4. Targets and indicators for reduction of tobacco consumption should be aligned with the ultimate goal of reducing disease and premature death, not nicotine use per se, and therefore focus primarily on reducing smoking. In designing targets for the non-communicable disease (NCD) framework or emerging Sustainable Development Goals it would be counterproductive and potentially harmful to include reduction of low-risk nicotine products, such as e-cigarettes, within these targets: instead these products should have an important role in meeting the targets.
 
As noted above, the letter fails to present any evidence that these assertions are correct.  The evidence that has accumulated in the 23 years since Michael Russell first promoted this hypothesis has demonstrated that, at the very least, there are several direct adverse health consequences of nicotine.
 
5. Tobacco harm reduction is strongly consistent with good public health policy and practice and it would be unethical and harmful to inhibit the option to switch to tobacco harm reduction products. As the WHO’s Ottawa Charter states: “Health promotion is the process of enabling people to increase control over, and to improve, their health”.  Tobacco harm reduction allows people to control the risk associated with taking nicotine and to reduce it down to very low or negligible levels.
 
When and if the tobacco companies who are profiting from selling e-cigarettes submit evidence that these statements are true to competent authorities they should be permitted to market e-cigarettes for these purposes. 
 
In the meantime England's experience (as well as other countries where there are no meaningful controls on e-cigarette marketing and promotion, including the United States) will provide evidence on the actual effects of e-cigarette use on the population's health.
 
6. It is counterproductive to ban the advertising of e-cigarettes and other low risk alternatives to smoking.  The case for banning tobacco advertising rests on the great harm that smoking causes, but no such argument applies to e-cigarettes, for example, which are far more likely to reduce harm by reducing smoking.  Controls on advertising to non-smokers, and particularly to young people are certainly justified, but a total ban would have many negative effects, including protection of the cigarette market and implicit support for tobacco companies. It is possible to target advertising at existing smokers where the benefits are potentially huge and the risks minimal. It is inappropriate to apply Article 13 of the FCTC (Tobacco advertising, promotion and sponsorship) to these products.
 
It is reassuring that the letter recognizes that e-cigarettes should not be marketed to youth and nonsmokers; unfortunately e-cigarettes are marketed to youth and nonsmokers.[13]  The reality is that they are being heavily marketed on television[14] to these groups, which is being reflected in the rapid increase in youth use in countries where these products are being marketed.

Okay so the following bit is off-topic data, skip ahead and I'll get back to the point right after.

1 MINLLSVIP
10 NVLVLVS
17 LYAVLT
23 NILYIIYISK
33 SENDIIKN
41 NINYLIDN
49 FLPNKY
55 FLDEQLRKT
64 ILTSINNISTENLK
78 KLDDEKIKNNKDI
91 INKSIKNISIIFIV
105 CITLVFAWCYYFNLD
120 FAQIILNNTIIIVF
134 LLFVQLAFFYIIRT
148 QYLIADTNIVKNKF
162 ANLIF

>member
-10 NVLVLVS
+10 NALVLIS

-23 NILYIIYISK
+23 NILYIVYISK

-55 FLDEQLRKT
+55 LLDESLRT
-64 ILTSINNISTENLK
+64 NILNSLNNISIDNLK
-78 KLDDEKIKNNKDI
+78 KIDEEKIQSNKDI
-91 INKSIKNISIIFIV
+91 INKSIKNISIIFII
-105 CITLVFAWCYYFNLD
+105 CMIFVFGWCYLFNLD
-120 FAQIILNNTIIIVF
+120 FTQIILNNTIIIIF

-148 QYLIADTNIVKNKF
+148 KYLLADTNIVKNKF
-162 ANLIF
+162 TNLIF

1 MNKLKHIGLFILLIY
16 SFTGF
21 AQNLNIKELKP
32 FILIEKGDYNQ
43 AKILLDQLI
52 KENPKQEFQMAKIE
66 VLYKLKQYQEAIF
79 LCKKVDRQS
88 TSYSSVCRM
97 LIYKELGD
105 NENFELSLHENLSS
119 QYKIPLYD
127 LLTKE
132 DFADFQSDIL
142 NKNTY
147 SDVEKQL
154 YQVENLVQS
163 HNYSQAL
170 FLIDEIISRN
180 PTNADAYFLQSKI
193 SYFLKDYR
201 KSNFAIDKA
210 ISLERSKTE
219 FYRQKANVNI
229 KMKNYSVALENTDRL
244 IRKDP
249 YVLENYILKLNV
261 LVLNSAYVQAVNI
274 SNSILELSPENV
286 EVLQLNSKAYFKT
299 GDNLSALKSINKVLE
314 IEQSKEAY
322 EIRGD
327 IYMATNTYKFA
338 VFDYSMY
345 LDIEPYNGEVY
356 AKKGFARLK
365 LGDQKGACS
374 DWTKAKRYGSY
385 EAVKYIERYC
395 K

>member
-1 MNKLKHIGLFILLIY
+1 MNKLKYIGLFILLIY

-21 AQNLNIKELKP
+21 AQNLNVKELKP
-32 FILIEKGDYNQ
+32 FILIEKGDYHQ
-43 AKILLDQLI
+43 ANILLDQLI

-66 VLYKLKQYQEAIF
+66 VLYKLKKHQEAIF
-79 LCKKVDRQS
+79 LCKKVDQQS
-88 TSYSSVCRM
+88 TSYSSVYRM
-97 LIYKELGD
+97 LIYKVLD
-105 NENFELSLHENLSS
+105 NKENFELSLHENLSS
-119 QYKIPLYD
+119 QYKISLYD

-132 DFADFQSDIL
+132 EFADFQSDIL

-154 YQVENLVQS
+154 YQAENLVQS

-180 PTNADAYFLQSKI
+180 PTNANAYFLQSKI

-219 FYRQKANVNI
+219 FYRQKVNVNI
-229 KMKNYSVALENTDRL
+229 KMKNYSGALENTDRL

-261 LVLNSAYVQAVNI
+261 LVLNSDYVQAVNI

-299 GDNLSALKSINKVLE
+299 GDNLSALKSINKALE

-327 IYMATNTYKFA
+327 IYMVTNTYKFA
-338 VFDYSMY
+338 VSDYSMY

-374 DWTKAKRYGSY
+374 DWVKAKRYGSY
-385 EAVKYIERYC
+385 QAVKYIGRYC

The optimistic view held by many in England (and signatories of the letter) about marketing of e-cigarettes did not anticipate Lorillard Tobacco’s June 9, 2014, announcement that it is beginning an advertising campaign for its Blu e-cigarettes in the UK. There will be a national TV commercial to be accompanied by a national tour of music acts.  According to an article in the trade press:
                                                                             

Showcasing the freedom blu e-cigarettes offer to smokers, the advert is designed to inspire adult smokers to grasp the freedom that’s out there waiting for them. Alongside the advertisement, blu eCigs is taking some of the top electronic music acts in the UK on a nationwide tour that will call at cities including Edinburgh, Manchester, Brighton, and Bristol. From the end of June, smokers looking to switch to e-cigarettes will find that blu eCigs has taken centre stage in the UK market with availability in Co-op, Asda, WHSmith Travel and other retail outlets across the nation, the company claims.[15] [emphasis added]

 
At the same time, it is important to recognize that the tobacco companies for decades have claimed that they are not marketing to youth (as e-cigarette companies claim today) despite cigarettes' strong penetration into the youth market.  There is no reason to expect that the situation for e-cigarettes would be any different.